The Global Leadership of Carlos Ghosn at Nissan

“I did not try to learn toomuch about Japan before coming, because I didn’t want to have too
many preconceived ideas. I wanted to discover Japan by being in Japanwith Japanese people.”1
“Well, I think I am a practical person. I know I may fail at any moment. In my opinion, it was
extremelyhelpful to be practical [at Nissan], not to be arrogant, and to realize that I could fail
at any moment.”
Carlos Ghosn, 2002Introduction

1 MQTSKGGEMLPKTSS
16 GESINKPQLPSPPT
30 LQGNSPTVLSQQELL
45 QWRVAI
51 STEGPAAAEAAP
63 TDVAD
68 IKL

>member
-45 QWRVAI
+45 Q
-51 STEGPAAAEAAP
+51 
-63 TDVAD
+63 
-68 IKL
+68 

Nissan had been incurring losses for seven of the prior eight years when, in March 1999, Carlos Ghosn
(pronounced GOHN) tookover as the first non-Japanese Chief Operating Officer of Nissan. Many
industry analysts anticipated a culture clash between theFrench leadership style and his new Japanese
employees. For these analysts, the decision to bring Ghosn in came at the worst possible timebecause
the financial situation at Nissan had become critical. The continuing losses were resulting in debts
(approximately $22billion) that were shaking the confidence of suppliers and financiers alike. Furthermore, the Nissan brand was weakening in the minds ofconsumers due to a product portfolio that consisted of models far older than competitors. In fact, only four of the company’s 43 [continua]

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